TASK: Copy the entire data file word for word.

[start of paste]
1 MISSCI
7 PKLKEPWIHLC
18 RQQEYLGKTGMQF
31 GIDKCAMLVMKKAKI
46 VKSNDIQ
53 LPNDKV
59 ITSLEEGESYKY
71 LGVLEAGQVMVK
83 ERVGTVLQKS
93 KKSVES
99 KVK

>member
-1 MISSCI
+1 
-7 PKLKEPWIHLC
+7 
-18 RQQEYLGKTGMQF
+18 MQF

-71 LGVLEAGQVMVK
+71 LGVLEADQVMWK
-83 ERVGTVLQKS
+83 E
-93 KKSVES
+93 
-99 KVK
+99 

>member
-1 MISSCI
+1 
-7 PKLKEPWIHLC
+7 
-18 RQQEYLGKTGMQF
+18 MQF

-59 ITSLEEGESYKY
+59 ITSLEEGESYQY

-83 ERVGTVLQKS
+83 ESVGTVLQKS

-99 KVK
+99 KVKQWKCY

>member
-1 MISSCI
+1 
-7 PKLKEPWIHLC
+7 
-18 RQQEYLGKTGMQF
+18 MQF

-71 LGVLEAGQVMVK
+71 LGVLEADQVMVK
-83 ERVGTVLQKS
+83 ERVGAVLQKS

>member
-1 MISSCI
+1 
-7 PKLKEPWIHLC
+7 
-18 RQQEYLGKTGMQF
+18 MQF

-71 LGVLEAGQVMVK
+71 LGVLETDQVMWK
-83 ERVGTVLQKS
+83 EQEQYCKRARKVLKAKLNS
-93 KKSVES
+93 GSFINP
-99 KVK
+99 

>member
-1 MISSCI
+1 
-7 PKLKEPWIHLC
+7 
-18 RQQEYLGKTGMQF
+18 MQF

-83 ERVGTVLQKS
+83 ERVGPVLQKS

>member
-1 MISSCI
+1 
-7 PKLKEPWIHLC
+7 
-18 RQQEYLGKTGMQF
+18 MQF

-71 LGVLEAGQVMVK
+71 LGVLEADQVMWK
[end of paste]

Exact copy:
1 MISSCI
7 PKLKEPWIHLC
18 RQQEYLGKTGMQF
31 GIDKCAMLVMKKAKI
46 VKSNDIQ
53 LPNDKV
59 ITSLEEGESYKY
71 LGVLEAGQVMVK
83 ERVGTVLQKS
93 KKSVES
99 KVK

>member
-1 MISSCI
+1 
-7 PKLKEPWIHLC
+7 
-18 RQQEYLGKTGMQF
+18 MQF

-71 LGVLEAGQVMVK
+71 LGVLEADQVMWK
-83 ERVGTVLQKS
+83 E
-93 KKSVES
+93 
-99 KVK
+99 

>member
-1 MISSCI
+1 
-7 PKLKEPWIHLC
+7 
-18 RQQEYLGKTGMQF
+18 MQF

-59 ITSLEEGESYKY
+59 ITSLEEGESYQY

-83 ERVGTVLQKS
+83 ESVGTVLQKS

-99 KVK
+99 KVKQWKCY

>member
-1 MISSCI
+1 
-7 PKLKEPWIHLC
+7 
-18 RQQEYLGKTGMQF
+18 MQF

-71 LGVLEAGQVMVK
+71 LGVLEADQVMVK
-83 ERVGTVLQKS
+83 ERVGAVLQKS

>member
-1 MISSCI
+1 
-7 PKLKEPWIHLC
+7 
-18 RQQEYLGKTGMQF
+18 MQF

-71 LGVLEAGQVMVK
+71 LGVLETDQVMWK
-83 ERVGTVLQKS
+83 EQEQYCKRARKVLKAKLNS
-93 KKSVES
+93 GSFINP
-99 KVK
+99 

>member
-1 MISSCI
+1 
-7 PKLKEPWIHLC
+7 
-18 RQQEYLGKTGMQF
+18 MQF

-83 ERVGTVLQKS
+83 ERVGPVLQKS

>member
-1 MISSCI
+1 
-7 PKLKEPWIHLC
+7 
-18 RQQEYLGKTGMQF
+18 MQF

-71 LGVLEAGQVMVK
+71 LGVLEADQVMWK